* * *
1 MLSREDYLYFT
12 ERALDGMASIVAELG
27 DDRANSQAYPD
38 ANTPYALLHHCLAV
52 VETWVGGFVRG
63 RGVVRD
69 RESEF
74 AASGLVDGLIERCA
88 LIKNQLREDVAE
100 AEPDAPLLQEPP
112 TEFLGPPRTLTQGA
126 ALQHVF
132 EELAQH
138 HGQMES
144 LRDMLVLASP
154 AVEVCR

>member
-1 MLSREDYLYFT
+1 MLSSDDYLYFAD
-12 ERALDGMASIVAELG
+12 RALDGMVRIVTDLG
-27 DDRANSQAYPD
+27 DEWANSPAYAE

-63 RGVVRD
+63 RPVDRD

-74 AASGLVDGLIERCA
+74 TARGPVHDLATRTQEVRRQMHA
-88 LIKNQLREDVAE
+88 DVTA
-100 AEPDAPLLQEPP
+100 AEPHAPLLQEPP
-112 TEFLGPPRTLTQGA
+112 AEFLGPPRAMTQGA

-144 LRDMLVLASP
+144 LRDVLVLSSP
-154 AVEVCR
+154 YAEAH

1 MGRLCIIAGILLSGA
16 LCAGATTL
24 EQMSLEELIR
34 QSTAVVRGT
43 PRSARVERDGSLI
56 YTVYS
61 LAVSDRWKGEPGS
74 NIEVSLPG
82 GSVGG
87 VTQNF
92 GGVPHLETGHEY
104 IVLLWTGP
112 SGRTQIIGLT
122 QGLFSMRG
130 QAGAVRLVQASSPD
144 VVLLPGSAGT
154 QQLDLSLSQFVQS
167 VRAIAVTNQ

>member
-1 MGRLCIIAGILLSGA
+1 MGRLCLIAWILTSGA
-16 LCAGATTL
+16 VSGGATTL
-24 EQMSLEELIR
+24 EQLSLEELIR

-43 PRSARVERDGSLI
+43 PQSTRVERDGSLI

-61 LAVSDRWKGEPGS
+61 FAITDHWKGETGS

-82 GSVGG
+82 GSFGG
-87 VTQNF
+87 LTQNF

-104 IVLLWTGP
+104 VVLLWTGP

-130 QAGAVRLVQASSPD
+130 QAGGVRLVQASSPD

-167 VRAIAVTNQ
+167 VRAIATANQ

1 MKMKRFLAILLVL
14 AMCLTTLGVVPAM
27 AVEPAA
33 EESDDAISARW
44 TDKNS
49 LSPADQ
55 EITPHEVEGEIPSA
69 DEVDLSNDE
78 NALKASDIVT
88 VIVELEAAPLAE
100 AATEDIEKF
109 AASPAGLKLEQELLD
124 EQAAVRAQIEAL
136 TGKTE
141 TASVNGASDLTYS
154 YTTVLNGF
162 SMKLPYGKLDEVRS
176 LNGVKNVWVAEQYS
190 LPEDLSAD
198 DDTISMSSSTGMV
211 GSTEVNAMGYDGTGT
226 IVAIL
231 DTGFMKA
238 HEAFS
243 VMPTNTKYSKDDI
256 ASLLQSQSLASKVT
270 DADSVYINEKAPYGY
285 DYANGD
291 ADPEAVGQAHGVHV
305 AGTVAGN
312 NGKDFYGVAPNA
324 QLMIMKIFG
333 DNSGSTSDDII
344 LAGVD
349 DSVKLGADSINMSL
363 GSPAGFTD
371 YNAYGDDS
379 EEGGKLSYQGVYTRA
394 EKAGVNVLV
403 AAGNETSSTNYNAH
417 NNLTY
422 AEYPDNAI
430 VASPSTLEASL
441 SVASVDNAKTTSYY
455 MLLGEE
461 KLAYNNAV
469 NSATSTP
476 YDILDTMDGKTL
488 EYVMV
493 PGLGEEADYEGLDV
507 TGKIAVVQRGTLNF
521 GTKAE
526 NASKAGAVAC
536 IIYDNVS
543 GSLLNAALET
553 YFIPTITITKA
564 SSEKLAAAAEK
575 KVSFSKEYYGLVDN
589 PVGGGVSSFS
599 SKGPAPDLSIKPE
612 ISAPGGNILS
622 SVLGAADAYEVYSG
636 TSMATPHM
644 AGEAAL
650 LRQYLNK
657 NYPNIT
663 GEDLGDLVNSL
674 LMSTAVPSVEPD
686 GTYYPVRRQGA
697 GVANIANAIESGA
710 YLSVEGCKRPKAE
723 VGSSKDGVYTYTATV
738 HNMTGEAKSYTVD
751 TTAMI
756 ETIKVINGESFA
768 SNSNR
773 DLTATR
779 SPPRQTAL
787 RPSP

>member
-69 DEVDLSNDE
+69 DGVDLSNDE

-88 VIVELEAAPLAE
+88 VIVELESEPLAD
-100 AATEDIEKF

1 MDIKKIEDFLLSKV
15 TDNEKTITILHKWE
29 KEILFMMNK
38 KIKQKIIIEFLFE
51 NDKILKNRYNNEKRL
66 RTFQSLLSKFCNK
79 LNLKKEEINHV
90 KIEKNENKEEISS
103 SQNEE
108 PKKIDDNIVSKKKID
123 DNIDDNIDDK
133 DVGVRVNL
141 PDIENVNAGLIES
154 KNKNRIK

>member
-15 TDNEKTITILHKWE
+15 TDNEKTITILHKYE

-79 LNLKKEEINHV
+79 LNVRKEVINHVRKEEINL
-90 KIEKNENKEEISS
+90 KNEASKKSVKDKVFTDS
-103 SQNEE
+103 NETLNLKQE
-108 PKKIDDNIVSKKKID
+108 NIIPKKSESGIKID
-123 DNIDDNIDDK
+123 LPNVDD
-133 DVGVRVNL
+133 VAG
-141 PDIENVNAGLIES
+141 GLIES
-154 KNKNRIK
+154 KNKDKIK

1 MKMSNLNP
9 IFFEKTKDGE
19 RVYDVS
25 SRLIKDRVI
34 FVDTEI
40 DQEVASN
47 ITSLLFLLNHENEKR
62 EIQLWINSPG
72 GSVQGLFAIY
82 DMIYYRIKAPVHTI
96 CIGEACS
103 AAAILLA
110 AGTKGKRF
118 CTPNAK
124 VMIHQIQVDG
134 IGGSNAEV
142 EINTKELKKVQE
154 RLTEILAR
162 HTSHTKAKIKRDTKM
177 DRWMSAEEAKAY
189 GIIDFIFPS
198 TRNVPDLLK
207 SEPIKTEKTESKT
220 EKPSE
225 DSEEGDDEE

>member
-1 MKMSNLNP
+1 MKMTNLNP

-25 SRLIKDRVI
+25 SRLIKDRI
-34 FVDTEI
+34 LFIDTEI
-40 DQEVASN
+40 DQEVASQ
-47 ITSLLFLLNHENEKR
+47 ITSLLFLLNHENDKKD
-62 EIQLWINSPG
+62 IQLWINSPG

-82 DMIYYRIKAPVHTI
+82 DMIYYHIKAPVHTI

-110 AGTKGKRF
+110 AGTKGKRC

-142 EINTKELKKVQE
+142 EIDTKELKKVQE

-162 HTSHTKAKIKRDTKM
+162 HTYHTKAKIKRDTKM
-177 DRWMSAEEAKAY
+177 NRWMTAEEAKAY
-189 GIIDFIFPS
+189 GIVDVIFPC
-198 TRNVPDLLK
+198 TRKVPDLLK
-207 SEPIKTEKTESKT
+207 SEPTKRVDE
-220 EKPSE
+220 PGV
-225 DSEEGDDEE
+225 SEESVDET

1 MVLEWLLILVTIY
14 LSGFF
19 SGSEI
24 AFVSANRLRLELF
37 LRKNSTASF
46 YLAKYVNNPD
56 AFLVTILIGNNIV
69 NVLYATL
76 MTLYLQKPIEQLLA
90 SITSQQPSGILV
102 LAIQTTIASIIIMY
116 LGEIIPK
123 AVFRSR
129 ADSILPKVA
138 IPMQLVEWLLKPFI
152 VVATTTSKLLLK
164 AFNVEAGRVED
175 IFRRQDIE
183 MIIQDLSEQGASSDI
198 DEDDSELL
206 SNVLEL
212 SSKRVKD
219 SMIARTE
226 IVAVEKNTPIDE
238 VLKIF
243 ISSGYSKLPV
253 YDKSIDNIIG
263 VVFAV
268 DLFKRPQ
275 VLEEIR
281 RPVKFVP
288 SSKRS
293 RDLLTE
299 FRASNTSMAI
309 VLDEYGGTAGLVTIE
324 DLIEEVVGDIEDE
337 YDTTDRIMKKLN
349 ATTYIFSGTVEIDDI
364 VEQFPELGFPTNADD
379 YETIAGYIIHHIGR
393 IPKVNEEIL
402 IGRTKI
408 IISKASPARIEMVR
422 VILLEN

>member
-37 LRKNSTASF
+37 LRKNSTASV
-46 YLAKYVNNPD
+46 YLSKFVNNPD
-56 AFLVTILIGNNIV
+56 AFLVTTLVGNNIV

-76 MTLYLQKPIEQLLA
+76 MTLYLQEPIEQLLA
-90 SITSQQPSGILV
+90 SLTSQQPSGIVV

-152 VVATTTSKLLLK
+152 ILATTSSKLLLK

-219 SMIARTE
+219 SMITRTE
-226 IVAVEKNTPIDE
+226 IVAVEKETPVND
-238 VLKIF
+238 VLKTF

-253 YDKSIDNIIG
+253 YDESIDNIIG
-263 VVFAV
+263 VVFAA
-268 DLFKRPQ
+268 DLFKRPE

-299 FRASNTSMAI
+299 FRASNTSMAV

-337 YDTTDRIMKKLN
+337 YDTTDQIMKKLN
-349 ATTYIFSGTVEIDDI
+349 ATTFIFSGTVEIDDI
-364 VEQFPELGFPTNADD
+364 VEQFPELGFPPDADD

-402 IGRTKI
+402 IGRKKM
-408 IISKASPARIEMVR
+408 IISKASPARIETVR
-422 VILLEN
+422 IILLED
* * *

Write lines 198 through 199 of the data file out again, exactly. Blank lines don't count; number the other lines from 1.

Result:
25 SRLIKDRVI
34 FVDTEI